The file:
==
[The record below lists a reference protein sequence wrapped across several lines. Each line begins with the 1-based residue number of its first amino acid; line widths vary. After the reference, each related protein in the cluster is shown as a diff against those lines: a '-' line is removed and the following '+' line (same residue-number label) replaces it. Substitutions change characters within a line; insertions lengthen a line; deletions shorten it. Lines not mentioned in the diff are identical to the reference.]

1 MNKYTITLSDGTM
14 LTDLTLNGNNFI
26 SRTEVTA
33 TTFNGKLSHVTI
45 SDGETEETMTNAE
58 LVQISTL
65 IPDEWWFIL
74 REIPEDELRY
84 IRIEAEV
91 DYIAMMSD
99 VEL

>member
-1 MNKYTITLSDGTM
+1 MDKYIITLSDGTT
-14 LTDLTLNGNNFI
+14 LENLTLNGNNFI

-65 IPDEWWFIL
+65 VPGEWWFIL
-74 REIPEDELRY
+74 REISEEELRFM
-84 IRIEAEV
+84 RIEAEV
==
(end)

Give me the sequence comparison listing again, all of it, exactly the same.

[The record below lists a reference protein sequence wrapped across several lines. Each line begins with the 1-based residue number of its first amino acid; line widths vary. After the reference, each related protein in the cluster is shown as a diff against those lines: a '-' line is removed and the following '+' line (same residue-number label) replaces it. Substitutions change characters within a line; insertions lengthen a line; deletions shorten it. Lines not mentioned in the diff are identical to the reference.]

1 MNKYTITLSDGTM
14 LTDLTLNGNNFI
26 SRTEVTA
33 TTFNGKLSHVTI
45 SDGETEETMTNAE
58 LVQISTL
65 IPDEWWFIL
74 REIPEDELRY
84 IRIEAEV
91 DYIAMMSD
99 VEL

>member
-1 MNKYTITLSDGTM
+1 MDKYIITLSDGTT
-14 LTDLTLNGNNFI
+14 LENLTLNGNNFI

-65 IPDEWWFIL
+65 VPGEWWFIL
-74 REIPEDELRY
+74 REISEEELRFM
-84 IRIEAEV
+84 RIEAEV